Tokyo seeks to allay concerns over US-Japan trade pact

Japanese vehicles for export at a port in Yokohama, near Tokyo, earlier this year. Japanese Prime Minister Shinzo Abe and US President Donald Trump agreed to a deal on Sunday that will see Tokyo reduce levies on US agricultural produce. But Tokyo did
Japanese vehicles for export at a port in Yokohama, near Tokyo, earlier this year. Japanese Prime Minister Shinzo Abe and US President Donald Trump agreed to a deal on Sunday that will see Tokyo reduce levies on US agricultural produce. But Tokyo did not get any concessions from Washington on its tariffs on Japanese vehicles.PHOTO: ASSOCIATED PRESS
Under the proposed deal, Japan will buy excess US corn, which will supplement domestic corn crop damaged by pests.
Under the proposed deal, Japan will buy excess US corn, which will supplement domestic corn crop damaged by pests.PHOTO: REUTERS

Japan seen as getting raw deal as it fails to secure concessions on vehicle tariffs from US

Japan did not give in too much in its trade talks with the United States, its top government spokesman said yesterday as he sought to cool rising concerns that Tokyo got the short end of the stick.

In the broad agreement struck by US President Donald Trump and Japanese Prime Minister Shinzo Abe on Sunday, Tokyo will gradually reduce levies on American agricultural produce but won no concessions from Washington on its tariffs on Japanese vehicles.

Still, Chief Cabinet Secretary Yoshihide Suga told a routine news conference that it was "extremely meaningful" that the two leaders had reached a broad agreement.

He, however, dithered when asked if the US had dropped its threat to impose more tariffs on Japanese cars.

"Negotiations are still under way, so I'd like to refrain from commenting," he said. "But I believe that won't be the case."

The two leaders said they hope to sign the deal, which covers agriculture, industrial tariffs and e-commerce, in New York next month.

This would pave the way for the pact to take effect as soon as December after domestic procedures, an outcome that will give Mr Trump a fillip as he seeks re-election next year even as the US-China trade war shows no signs of abating.

The proposed deal will open markets for US$7 billion (S$9.7 billion) of US products, US Trade Representative Robert Lighthizer said, with Mr Trump hailing it as "great for our farmers, ranchers and more". Mr Abe championed its "immense positive impact on both Japanese as well as American economies".

Mr Trump also said Japan will buy excess US corn, and accused China of reneging on its promise. Mr Abe said this will supplement domestic corn crop damaged by pests.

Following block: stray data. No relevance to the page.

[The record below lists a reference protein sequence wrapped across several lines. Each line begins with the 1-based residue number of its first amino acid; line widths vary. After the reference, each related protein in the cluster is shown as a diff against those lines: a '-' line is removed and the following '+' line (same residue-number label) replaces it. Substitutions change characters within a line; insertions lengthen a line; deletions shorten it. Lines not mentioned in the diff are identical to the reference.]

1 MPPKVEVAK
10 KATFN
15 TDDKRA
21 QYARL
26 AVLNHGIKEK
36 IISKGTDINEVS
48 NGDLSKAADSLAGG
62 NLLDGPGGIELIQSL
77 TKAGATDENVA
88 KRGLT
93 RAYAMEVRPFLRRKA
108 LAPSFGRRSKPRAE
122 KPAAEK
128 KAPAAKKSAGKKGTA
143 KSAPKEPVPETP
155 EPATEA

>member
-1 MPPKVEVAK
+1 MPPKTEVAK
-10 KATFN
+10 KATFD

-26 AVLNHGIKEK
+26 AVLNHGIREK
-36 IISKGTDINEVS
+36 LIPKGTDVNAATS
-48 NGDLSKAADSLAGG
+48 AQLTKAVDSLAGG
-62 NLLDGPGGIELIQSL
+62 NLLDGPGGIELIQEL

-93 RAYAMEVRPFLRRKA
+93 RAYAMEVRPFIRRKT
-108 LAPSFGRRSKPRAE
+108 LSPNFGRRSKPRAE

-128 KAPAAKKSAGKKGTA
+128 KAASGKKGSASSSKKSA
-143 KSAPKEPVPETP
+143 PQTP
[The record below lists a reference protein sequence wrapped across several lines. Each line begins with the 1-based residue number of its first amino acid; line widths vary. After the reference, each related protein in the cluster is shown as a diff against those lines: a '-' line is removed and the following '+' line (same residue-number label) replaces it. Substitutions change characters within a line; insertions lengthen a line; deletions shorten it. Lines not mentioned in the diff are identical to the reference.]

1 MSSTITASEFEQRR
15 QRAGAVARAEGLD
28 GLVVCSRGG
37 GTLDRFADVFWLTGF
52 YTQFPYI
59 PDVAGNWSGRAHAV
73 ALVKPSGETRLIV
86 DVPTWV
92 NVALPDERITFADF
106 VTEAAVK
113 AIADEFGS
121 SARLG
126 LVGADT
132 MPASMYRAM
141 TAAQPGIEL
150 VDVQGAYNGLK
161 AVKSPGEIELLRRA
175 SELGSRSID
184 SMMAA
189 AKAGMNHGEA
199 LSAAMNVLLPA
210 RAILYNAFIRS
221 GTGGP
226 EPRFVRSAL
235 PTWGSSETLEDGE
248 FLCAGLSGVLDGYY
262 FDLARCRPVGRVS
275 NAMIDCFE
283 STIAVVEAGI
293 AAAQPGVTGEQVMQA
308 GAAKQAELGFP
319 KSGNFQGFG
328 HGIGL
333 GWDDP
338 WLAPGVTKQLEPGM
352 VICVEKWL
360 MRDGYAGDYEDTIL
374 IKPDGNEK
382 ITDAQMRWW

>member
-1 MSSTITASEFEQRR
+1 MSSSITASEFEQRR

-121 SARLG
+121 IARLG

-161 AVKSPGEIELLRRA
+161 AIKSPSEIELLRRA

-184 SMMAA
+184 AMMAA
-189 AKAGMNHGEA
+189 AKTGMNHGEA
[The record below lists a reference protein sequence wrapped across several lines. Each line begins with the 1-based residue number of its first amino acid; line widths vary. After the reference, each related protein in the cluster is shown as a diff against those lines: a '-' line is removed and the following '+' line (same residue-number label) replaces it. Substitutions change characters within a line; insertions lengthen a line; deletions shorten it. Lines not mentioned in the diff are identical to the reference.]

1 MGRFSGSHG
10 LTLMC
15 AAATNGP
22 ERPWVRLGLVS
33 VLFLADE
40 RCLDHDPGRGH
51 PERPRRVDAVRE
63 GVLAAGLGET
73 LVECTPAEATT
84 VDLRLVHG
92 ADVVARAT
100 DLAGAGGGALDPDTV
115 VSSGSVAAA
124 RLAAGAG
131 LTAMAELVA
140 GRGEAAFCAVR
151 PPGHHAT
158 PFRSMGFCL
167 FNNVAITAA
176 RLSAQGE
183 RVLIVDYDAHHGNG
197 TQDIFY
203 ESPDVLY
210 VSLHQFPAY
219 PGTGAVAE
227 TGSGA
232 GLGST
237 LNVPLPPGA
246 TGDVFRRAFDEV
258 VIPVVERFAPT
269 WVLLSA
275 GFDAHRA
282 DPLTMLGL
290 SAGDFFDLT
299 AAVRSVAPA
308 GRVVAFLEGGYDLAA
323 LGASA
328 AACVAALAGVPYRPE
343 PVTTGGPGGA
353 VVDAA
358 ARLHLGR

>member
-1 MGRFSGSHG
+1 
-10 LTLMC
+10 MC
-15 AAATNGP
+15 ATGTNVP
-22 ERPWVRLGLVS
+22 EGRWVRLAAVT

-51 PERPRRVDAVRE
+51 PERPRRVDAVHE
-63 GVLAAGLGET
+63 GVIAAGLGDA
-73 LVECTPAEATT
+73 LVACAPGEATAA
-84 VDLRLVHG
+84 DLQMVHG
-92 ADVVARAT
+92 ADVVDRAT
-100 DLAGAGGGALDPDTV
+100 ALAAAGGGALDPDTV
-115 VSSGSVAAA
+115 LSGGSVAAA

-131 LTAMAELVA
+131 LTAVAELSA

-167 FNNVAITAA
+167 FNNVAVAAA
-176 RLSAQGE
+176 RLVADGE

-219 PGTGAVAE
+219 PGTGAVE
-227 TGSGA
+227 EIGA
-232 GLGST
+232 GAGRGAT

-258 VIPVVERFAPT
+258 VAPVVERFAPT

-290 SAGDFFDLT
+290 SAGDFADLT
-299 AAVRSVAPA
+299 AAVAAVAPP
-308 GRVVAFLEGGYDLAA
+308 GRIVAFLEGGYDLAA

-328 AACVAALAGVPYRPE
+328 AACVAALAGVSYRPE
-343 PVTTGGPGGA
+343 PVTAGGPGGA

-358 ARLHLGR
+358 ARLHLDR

Japanese companies are set to buy another 2.5 million tonnes of corn for animal feed, or about 25 per cent of what Japan typically imports from the US each year, public broadcaster NHK said.

Working-level talks will continue to iron out the text for the intended deal, under which Tokyo will lower tariffs progressively on US agricultural produce such as beef and pork to levels agreed in the Trans-Pacific Partnership (TPP) deal that Mr Trump jettisoned.

For instance, the 38.5 per cent import levy on US beef will be reduced to 9 per cent gradually.

This places US farmers on a competitive playing field with those from countries such as Canada, New Zealand and France. These countries are either part of the revised TPP, or another mega-trade deal with the European Union.

Still, these have been politically hard-won deals by Mr Abe, as rural Japanese agricultural cooperatives are worried that an influx of cheap foreign goods will erode demand for domestic produce. Kyodo News yesterday reported an unnamed farmer in south-western Kagoshima prefecture calling for more safeguards against a potential surge in US farm imports.

Meanwhile, Tokyo did not manage to secure any removal of US import taxes on Japanese vehicles, now at 2.4 per cent on large motorcycles, 2.5 per cent on cars, and 25 per cent on trucks.

It also did not win any US reassurances that it will not set import quotas, or jack up auto tariffs on Japanese cars on national security grounds, as Mr Trump had threatened to do under Section 232 of the Trade Expansion Act.

The Nikkei reported that the US, however, agreed to remove tariffs on car parts, and will abolish tariffs on other manufactured goods.

Mizuho Research Institute senior economist Junichi Sugawara told The Straits Times: "It is not clear what Japan managed to gain in return even though it agreed to what the US wanted most, which is to liberalise trade of beef and pork to TPP levels."

He added: "It is a pity the US did not respond to the elimination of passenger car tariffs, but Japan likewise has not committed to liberalising dairy products and rice."

Mr Ichiro Fujisaki, the former Japanese ambassador to the US, told Bloomberg: "If you say 'win-win', it's a capital letter 'Win' for the US and a small-letter 'win' for Japan."

He added: "In Japan's case, a small win plus non-negative assurance that no unilateral measures will be taken by the US, like on limiting car importations or some relations with security issues."

A version of this article appeared in the print edition of The Straits Times on August 27, 2019, with the headline 'Tokyo seeks to allay concerns over US-Japan trade pact'. Print Edition | Subscribe